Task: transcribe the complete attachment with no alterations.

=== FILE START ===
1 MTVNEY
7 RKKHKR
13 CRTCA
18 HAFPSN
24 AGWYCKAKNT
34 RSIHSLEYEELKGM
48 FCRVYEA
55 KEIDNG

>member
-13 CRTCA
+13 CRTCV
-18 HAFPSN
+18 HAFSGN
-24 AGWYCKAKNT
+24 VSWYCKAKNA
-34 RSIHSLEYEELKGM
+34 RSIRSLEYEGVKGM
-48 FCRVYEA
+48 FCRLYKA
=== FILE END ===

1 MTVNEY
7 RKKHKR
13 CRTCA
18 HAFPSN
24 AGWYCKAKNT
34 RSIHSLEYEELKGM
48 FCRVYEA
55 KEIDNG

>member
-13 CRTCA
+13 CRTCV
-18 HAFPSN
+18 HAFSGN
-24 AGWYCKAKNT
+24 VSWYCKAKNA
-34 RSIHSLEYEELKGM
+34 RSIRSLEYEGVKGM
-48 FCRVYEA
+48 FCRLYKA